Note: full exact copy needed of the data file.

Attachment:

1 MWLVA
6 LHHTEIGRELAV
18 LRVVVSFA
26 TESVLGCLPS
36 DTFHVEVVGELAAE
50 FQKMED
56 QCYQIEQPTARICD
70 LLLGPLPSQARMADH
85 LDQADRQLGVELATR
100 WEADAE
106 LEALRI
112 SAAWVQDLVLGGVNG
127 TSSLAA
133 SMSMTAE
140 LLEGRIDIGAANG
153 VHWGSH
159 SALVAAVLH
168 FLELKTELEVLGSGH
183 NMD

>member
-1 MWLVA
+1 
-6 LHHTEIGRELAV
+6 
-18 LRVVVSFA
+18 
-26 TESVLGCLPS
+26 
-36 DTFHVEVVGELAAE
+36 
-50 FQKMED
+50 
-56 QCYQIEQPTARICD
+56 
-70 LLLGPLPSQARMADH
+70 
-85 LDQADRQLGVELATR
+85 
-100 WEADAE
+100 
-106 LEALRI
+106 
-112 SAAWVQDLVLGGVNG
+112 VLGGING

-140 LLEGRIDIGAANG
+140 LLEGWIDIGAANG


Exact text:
1 MWLVA
6 LHHTEIGRELAV
18 LRVVVSFA
26 TESVLGCLPS
36 DTFHVEVVGELAAE
50 FQKMED
56 QCYQIEQPTARICD
70 LLLGPLPSQARMADH
85 LDQADRQLGVELATR
100 WEADAE
106 LEALRI
112 SAAWVQDLVLGGVNG
127 TSSLAA
133 SMSMTAE
140 LLEGRIDIGAANG
153 VHWGSH
159 SALVAAVLH
168 FLELKTELEVLGSGH
183 NMD

>member
-1 MWLVA
+1 
-6 LHHTEIGRELAV
+6 
-18 LRVVVSFA
+18 
-26 TESVLGCLPS
+26 
-36 DTFHVEVVGELAAE
+36 
-50 FQKMED
+50 
-56 QCYQIEQPTARICD
+56 
-70 LLLGPLPSQARMADH
+70 
-85 LDQADRQLGVELATR
+85 
-100 WEADAE
+100 
-106 LEALRI
+106 
-112 SAAWVQDLVLGGVNG
+112 VLGGING

-140 LLEGRIDIGAANG
+140 LLEGWIDIGAANG